This is almost becoming a Christmas tradition for me; an elongation chart for the bright planets in 2016:
A high quality PDF version with much more information can be downloaded here.
The planets shown are Mercury (m), Venus (V), Mars (M), Jupiter (J) and Saturn (S).
This chart shows the positions of each planet relative to the Sun (middle) all through the year. The vertical axis represents the days and months of the year. The diagonal bands represent constellation boundaries. The wavy yellow band is a region close to the Sun in which it would be difficult to observe the planets. The wavy yellow line represents regions of the sky rendered invisible because of the proximity of the Sun. The shape of that wavy line explains, for example, why Mercury is easier to observe in the October morning sky than the September morning sky (even though it is further from the Sun in September). Also, the chart behaves like a game of PacMan; any planets reaching opposition 180 degrees west of the Sun wrap straight over to the evening sky on the far left. Think of this as being like an unwrapped cylinder!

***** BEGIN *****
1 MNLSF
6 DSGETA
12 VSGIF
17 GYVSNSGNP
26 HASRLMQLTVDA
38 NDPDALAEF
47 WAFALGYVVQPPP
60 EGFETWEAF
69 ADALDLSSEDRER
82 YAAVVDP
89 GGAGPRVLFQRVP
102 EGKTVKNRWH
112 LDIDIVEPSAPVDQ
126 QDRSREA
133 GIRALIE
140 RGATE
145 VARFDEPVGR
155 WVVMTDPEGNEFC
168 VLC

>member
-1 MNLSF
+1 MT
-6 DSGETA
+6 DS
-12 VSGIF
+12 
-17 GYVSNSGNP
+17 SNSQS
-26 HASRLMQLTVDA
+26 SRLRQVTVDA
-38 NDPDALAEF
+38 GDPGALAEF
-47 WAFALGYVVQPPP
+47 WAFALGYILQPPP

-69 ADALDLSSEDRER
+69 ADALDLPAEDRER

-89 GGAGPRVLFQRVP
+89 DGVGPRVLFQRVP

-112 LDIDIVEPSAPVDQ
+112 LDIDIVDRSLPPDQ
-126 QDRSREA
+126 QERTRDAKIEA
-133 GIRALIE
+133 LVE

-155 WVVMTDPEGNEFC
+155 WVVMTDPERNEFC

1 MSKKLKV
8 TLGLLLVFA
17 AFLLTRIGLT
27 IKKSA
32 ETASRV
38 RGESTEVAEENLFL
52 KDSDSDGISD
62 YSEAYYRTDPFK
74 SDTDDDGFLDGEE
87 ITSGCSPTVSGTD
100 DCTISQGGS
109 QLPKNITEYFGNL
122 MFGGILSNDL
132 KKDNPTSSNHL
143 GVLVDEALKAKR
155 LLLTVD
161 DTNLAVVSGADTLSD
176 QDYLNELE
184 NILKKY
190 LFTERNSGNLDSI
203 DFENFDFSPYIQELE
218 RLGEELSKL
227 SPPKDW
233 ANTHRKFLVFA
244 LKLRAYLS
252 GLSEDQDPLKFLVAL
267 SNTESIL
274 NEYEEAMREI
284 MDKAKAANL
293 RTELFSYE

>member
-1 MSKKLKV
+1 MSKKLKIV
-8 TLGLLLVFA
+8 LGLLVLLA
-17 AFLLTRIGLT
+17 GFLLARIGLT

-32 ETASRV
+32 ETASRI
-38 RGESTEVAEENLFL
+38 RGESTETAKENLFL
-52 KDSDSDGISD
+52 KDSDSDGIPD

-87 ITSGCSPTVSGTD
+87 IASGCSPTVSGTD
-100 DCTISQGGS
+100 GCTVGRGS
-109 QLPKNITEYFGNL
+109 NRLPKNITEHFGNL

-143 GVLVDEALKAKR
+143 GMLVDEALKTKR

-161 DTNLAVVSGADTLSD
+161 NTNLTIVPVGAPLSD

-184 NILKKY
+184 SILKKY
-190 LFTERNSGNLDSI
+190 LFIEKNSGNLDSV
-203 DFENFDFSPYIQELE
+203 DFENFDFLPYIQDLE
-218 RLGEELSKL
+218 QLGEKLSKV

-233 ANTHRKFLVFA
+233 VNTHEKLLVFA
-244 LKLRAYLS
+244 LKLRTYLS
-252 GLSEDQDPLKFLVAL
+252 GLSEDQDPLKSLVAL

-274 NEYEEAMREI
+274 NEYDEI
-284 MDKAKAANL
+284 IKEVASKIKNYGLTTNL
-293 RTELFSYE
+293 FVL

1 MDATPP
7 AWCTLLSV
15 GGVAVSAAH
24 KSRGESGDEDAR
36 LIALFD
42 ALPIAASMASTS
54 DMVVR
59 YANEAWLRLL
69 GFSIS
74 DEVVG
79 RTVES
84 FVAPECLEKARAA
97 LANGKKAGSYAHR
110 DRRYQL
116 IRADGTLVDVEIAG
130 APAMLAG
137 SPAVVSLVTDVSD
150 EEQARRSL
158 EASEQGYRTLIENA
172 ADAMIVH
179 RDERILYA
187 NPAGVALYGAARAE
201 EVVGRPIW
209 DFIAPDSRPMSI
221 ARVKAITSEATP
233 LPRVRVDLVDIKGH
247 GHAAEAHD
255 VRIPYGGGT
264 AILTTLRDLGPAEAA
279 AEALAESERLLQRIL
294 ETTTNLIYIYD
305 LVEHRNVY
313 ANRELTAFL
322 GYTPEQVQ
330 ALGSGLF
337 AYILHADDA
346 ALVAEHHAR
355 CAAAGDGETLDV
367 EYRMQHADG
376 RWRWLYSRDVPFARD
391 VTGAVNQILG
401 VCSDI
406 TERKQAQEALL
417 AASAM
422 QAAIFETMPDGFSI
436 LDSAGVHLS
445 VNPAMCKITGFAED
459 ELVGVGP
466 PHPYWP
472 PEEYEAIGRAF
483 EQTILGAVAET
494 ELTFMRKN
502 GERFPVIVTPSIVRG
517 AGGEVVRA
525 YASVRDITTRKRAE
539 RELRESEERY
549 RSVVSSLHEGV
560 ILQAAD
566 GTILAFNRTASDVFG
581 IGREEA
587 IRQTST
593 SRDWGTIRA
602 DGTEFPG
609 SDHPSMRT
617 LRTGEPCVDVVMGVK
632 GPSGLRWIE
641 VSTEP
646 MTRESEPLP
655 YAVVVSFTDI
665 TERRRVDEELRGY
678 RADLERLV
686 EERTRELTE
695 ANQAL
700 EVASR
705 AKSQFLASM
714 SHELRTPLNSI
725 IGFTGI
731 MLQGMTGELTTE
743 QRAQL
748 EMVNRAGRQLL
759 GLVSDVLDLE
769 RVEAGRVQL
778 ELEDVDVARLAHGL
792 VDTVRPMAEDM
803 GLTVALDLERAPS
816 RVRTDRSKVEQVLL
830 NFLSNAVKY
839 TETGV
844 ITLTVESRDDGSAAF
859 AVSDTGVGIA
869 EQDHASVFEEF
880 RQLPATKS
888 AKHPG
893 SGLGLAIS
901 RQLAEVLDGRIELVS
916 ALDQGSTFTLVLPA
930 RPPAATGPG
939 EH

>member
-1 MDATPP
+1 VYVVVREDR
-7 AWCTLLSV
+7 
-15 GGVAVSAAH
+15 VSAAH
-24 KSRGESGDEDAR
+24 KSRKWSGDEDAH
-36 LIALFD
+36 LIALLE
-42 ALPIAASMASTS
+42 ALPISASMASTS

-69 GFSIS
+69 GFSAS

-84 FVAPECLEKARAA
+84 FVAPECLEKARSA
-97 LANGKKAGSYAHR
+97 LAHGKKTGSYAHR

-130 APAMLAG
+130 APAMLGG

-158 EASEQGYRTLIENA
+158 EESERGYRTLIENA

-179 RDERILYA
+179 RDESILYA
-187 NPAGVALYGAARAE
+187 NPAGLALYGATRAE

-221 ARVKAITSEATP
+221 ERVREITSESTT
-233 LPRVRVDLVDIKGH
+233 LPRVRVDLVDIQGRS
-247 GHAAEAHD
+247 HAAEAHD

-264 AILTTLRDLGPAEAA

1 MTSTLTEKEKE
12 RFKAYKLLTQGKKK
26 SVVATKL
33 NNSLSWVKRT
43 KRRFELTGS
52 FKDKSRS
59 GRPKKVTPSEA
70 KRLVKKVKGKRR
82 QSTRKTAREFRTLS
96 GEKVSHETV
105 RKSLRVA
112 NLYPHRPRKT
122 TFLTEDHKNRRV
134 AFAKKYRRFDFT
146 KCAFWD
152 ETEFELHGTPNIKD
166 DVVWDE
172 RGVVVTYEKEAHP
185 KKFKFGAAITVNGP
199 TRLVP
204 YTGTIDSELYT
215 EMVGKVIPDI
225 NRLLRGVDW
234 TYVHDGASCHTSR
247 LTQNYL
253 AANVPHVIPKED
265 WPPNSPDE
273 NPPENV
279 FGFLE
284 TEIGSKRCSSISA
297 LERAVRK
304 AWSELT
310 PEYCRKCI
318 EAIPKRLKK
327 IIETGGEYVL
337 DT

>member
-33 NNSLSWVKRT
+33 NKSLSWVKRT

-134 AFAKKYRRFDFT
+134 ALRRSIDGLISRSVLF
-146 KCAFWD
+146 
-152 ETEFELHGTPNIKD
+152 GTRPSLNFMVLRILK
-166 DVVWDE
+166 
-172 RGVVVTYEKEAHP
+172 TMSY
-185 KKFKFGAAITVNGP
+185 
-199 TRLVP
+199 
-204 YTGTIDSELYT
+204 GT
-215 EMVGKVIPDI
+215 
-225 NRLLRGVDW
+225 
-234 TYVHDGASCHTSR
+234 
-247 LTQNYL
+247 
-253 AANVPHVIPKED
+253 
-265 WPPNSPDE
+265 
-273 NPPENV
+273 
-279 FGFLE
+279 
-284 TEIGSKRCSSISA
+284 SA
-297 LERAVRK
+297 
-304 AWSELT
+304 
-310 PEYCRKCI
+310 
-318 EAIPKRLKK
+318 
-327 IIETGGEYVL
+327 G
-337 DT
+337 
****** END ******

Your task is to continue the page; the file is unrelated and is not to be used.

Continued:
Places where the lines intersect planetary conjunctions --- often beautiful (but not significant) events where the planets appear close together in the sky. There will be several notable conjunctions from August through to November 2016. Here are details of all the conjunctions potentially observable from the UK.
The numbers in the first column refer to the numbered conjunctions on the elongation chart.
Finally, the elongation chart was compiled in LaTeX and PSTricks using data from the JPL Planetary Dynamics website.
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Dr Adrian Jannetta. Amateur astronomer, maths teacher and science enthusiast.